Cook County has already begun to feel the impacts of climate change and climate change will intensify issues that the region is already experiencing, such as more frequent heavy rains, causing more flooding or the increased occurrence and length of heat waves. Yet, the impacts will not be experienced by everyone equally. The burden most often falls on under-resourced communities and communities of color. Addressing climate change must also address racial inequities.
In 2013, President Preckwinkle convened the Sustainability Advisory Council that set a goal for the County to reduce its GHG emissions for County buildings by 80% from the 2010 baseline. By 2018, the County had reduced GHG emissions from County owned buildings by 32%, offset 20% of its electricity usage with renewable energy certificates (RECs) and saved taxpayers $33 million in utility expenses.
In October 2018, the Intergovernmental Panel on Climate Change concluded that limiting warming to 1.5°C is possible but would require global net human-caused emissions of CO2 to fall by about 45% from 2010 levels by 2030, reaching net zero around 2050. In response to this, President Preckwinkle set the following goals for County-owned buildings:
1.Carbon reduction of 45% by 2030 from a 2010 baseline.
2.Carbon neutral by 2050.
3.100% renewable electricity by 2030.
To meet these ambitious goals, the County developed the Clean Energy Plan, released in July 2020. This Plan applies to the 171 County buildings totaling approximately 19,000,000 square feet. As part of the decision-making process, this Plan prioritizes actions that are urgent, additional (new renewable energy that would not exist but for the County’s efforts), local, resilient and reliable and cost-conscious. This Plan consists of four tracks the County intends to take to help reach the goals for County government buildings.
REDUCE – This track focuses on reducing carbon emissions across the building portfolio through energy efficiency projects that target all building systems, including lighting, heating, cooling, plug loads and building envelope.
MAINTAIN – Maintaining emissions reductions is just as important as the initial reductions. This track focuses on improvements in building monitoring, including upgrades to building automation systems and educating operators and employees on the importance of energy reduction and best practices in building operations and maintenance.
RENEW – The County’s renewable energy strategy includes evaluating a mix of on-site generation, power purchase agreements, purchase of renewable energy certificates and storage. The preliminary focus of the Renew track is to meet the 2030 renewable electricity goal. The County will look first at all opportunities to generate its own energy, then at projects that are additional and local, and finally use power purchase agreements and renewable energy certificates (RECs) for meeting the 2030 goal. The County will prioritize those RECs and renewable energy projects that are additional, have a local impact on jobs and the economy, increase resiliency and minimize expenses for the County.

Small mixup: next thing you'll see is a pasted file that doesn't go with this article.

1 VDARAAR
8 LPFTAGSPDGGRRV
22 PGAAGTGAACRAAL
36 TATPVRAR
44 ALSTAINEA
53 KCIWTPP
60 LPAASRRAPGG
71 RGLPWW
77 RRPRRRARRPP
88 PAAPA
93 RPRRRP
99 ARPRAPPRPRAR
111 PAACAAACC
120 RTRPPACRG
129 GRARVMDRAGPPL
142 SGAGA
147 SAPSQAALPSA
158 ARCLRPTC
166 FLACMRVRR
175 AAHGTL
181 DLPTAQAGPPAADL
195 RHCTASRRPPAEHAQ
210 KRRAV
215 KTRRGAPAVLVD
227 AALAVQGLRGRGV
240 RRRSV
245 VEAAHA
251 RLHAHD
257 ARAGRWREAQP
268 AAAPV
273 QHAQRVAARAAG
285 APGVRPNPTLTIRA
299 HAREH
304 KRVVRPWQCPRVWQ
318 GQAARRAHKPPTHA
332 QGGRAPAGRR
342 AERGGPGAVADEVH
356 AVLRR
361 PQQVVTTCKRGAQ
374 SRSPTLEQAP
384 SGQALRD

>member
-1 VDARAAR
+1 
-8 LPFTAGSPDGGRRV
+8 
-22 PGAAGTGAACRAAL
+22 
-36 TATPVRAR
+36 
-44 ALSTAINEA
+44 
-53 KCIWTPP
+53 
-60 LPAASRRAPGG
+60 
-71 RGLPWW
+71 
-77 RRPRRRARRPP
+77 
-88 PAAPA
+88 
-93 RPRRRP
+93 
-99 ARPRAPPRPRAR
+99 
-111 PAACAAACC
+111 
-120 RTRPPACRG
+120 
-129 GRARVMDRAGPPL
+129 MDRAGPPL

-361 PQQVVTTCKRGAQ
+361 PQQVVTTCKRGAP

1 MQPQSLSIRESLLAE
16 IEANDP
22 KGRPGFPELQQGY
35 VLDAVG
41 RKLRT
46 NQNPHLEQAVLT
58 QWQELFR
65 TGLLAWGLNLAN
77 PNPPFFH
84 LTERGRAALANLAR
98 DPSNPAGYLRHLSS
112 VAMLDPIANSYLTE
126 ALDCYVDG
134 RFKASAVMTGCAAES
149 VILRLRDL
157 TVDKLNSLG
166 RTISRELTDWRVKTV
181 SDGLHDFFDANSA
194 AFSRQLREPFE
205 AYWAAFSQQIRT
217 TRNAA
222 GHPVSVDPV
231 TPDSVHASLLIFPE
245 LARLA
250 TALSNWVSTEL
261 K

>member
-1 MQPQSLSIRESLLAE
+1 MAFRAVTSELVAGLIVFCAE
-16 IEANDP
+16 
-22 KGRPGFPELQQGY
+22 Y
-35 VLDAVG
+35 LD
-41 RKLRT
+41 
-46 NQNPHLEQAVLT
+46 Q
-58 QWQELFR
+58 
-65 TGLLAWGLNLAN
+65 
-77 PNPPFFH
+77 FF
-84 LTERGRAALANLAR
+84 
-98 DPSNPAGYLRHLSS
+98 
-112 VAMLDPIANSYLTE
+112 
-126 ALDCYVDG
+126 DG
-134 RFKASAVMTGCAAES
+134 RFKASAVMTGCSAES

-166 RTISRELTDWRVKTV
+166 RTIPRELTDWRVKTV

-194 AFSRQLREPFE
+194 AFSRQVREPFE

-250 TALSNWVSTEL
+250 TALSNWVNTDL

As the Reduce track continues beyond 2030 and alternative renewable energy sources are introduced, it is a goal of this Plan that the amount of renewable energy certificates needed to meet the 100% renewable electricity goal will decrease and a greater amount of on-site generation, power purchase agreements and storage will contribute toward renewable energy opportunities in Cook County.
SUPPORT – Policies and procedures will play an important role in the Clean Energy Plan. These elements provide the internal support needed to execute on the other three tracks as the Plan is implemented. It is important to create the right environment to execute this Plan. This includes new building standards, introducing solar generation potential as a decision factor in new buildings and land acquisitions and including an energy budget for County departments and agencies.
Annual reports outlining progress towards the renewable electricity and carbon neutral goals will be provided. The Clean Energy Plan is a living document that will evolve as the County and technologies evolve. The Clean Energy Plan will always represent the County’s commitment to mitigate the impacts of climate change.